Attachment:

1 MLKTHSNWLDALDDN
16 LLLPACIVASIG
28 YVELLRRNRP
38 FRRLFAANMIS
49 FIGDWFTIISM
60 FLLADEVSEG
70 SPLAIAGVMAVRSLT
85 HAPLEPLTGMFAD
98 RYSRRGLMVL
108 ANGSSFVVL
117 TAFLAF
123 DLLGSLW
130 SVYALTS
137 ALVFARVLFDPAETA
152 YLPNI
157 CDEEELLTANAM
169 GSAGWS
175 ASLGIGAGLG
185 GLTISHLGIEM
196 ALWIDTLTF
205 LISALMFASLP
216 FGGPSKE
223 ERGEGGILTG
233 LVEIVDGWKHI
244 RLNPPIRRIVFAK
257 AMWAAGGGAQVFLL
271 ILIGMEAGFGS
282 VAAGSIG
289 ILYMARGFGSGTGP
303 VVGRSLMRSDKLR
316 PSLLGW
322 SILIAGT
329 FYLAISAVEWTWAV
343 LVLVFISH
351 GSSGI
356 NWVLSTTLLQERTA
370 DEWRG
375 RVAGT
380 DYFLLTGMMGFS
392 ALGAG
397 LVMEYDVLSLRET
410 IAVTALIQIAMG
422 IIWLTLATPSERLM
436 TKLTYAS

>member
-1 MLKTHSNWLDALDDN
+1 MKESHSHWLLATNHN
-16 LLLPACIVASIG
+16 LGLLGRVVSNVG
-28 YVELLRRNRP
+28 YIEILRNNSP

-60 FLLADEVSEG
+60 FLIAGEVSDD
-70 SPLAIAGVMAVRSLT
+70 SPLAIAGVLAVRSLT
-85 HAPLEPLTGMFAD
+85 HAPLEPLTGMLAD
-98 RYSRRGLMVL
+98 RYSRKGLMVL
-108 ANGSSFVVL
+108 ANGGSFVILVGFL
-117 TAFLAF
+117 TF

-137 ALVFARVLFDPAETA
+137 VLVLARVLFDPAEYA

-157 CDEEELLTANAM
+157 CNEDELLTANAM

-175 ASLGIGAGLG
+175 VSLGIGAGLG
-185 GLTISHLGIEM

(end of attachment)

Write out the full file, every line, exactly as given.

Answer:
1 MLKTHSNWLDALDDN
16 LLLPACIVASIG
28 YVELLRRNRP
38 FRRLFAANMIS
49 FIGDWFTIISM
60 FLLADEVSEG
70 SPLAIAGVMAVRSLT
85 HAPLEPLTGMFAD
98 RYSRRGLMVL
108 ANGSSFVVL
117 TAFLAF
123 DLLGSLW
130 SVYALTS
137 ALVFARVLFDPAETA
152 YLPNI
157 CDEEELLTANAM
169 GSAGWS
175 ASLGIGAGLG
185 GLTISHLGIEM
196 ALWIDTLTF
205 LISALMFASLP
216 FGGPSKE
223 ERGEGGILTG
233 LVEIVDGWKHI
244 RLNPPIRRIVFAK
257 AMWAAGGGAQVFLL
271 ILIGMEAGFGS
282 VAAGSIG
289 ILYMARGFGSGTGP
303 VVGRSLMRSDKLR
316 PSLLGW
322 SILIAGT
329 FYLAISAVEWTWAV
343 LVLVFISH
351 GSSGI
356 NWVLSTTLLQERTA
370 DEWRG
375 RVAGT
380 DYFLLTGMMGFS
392 ALGAG
397 LVMEYDVLSLRET
410 IAVTALIQIAMG
422 IIWLTLATPSERLM
436 TKLTYAS

>member
-1 MLKTHSNWLDALDDN
+1 MKESHSHWLLATNHN
-16 LLLPACIVASIG
+16 LGLLGRVVSNVG
-28 YVELLRRNRP
+28 YIEILRNNSP

-60 FLLADEVSEG
+60 FLIAGEVSDD
-70 SPLAIAGVMAVRSLT
+70 SPLAIAGVLAVRSLT
-85 HAPLEPLTGMFAD
+85 HAPLEPLTGMLAD
-98 RYSRRGLMVL
+98 RYSRKGLMVL
-108 ANGSSFVVL
+108 ANGGSFVILVGFL
-117 TAFLAF
+117 TF

-137 ALVFARVLFDPAETA
+137 VLVLARVLFDPAEYA

-157 CDEEELLTANAM
+157 CNEDELLTANAM

-175 ASLGIGAGLG
+175 VSLGIGAGLG
-185 GLTISHLGIEM